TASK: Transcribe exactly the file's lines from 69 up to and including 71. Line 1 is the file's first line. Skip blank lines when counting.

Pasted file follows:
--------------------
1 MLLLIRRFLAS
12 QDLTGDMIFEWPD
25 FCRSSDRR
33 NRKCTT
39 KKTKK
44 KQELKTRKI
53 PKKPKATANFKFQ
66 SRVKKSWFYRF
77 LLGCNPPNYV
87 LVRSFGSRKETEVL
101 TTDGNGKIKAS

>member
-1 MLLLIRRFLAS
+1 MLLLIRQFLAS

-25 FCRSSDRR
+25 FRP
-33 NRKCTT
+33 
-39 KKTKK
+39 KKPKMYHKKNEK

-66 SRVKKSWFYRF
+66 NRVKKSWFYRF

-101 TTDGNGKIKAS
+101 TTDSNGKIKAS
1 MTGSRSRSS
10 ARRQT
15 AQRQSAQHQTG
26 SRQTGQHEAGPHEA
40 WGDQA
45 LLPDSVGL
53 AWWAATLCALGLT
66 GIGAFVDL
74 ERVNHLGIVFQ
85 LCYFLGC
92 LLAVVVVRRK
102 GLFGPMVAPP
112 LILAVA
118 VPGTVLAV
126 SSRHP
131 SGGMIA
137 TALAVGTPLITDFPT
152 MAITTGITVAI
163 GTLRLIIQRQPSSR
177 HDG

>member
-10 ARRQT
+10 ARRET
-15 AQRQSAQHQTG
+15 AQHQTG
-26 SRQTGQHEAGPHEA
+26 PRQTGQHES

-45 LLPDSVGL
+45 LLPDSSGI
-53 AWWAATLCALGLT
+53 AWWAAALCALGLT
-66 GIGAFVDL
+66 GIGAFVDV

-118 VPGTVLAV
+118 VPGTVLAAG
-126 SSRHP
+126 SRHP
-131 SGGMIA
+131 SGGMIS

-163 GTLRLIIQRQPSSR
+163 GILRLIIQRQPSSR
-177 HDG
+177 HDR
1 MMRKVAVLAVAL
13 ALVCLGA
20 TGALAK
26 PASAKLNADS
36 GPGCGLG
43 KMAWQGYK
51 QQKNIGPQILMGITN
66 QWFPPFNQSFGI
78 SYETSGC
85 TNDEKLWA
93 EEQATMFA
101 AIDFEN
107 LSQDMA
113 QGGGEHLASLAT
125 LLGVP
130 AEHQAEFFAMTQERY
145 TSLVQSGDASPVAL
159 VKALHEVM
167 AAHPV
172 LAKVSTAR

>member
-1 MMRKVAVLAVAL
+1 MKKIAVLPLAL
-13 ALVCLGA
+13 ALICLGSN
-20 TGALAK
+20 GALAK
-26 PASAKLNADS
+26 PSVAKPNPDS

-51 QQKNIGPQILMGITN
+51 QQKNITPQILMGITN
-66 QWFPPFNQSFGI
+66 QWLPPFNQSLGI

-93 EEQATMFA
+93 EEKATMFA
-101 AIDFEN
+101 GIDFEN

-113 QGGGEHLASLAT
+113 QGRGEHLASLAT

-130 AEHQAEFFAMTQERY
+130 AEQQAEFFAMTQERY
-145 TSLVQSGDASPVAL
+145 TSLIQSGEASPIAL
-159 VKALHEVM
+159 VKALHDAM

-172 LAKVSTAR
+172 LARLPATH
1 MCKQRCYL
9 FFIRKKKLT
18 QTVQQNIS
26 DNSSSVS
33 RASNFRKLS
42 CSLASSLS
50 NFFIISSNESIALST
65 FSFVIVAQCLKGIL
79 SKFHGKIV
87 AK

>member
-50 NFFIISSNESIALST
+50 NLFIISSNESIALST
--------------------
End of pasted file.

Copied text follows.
13 ALVCLGA
20 TGALAK
26 PASAKLNADS